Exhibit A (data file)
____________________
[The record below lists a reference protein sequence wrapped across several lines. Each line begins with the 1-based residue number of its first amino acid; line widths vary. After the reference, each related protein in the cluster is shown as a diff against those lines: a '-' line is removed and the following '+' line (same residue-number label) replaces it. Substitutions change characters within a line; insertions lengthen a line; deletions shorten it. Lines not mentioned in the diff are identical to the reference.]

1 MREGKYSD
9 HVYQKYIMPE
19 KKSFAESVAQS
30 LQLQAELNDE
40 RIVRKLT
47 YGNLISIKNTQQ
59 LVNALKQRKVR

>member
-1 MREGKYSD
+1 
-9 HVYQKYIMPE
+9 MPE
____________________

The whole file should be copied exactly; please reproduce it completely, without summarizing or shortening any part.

[The record below lists a reference protein sequence wrapped across several lines. Each line begins with the 1-based residue number of its first amino acid; line widths vary. After the reference, each related protein in the cluster is shown as a diff against those lines: a '-' line is removed and the following '+' line (same residue-number label) replaces it. Substitutions change characters within a line; insertions lengthen a line; deletions shorten it. Lines not mentioned in the diff are identical to the reference.]

1 MREGKYSD
9 HVYQKYIMPE
19 KKSFAESVAQS
30 LQLQAELNDE
40 RIVRKLT
47 YGNLISIKNTQQ
59 LVNALKQRKVR

>member
-1 MREGKYSD
+1 
-9 HVYQKYIMPE
+9 MPE